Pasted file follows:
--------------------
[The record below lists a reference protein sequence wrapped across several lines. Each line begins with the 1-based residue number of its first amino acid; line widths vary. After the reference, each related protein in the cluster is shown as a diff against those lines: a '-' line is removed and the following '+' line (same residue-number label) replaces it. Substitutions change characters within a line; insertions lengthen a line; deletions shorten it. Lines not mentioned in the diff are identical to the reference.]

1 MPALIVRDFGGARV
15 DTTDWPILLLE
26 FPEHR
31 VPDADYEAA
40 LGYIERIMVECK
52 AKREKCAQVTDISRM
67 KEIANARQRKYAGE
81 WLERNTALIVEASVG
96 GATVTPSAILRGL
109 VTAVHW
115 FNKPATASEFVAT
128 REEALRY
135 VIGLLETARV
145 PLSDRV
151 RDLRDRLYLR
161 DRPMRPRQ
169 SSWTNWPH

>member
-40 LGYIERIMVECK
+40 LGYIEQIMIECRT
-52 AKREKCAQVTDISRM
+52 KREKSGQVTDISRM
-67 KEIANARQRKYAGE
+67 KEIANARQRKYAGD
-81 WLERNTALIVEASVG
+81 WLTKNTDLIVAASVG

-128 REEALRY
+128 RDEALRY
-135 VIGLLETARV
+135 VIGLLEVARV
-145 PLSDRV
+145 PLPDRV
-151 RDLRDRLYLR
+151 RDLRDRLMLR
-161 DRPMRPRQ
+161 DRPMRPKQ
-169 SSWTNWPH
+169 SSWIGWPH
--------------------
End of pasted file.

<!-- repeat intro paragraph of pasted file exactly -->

[The record below lists a reference protein sequence wrapped across several lines. Each line begins with the 1-based residue number of its first amino acid; line widths vary. After the reference, each related protein in the cluster is shown as a diff against those lines: a '-' line is removed and the following '+' line (same residue-number label) replaces it. Substitutions change characters within a line; insertions lengthen a line; deletions shorten it. Lines not mentioned in the diff are identical to the reference.]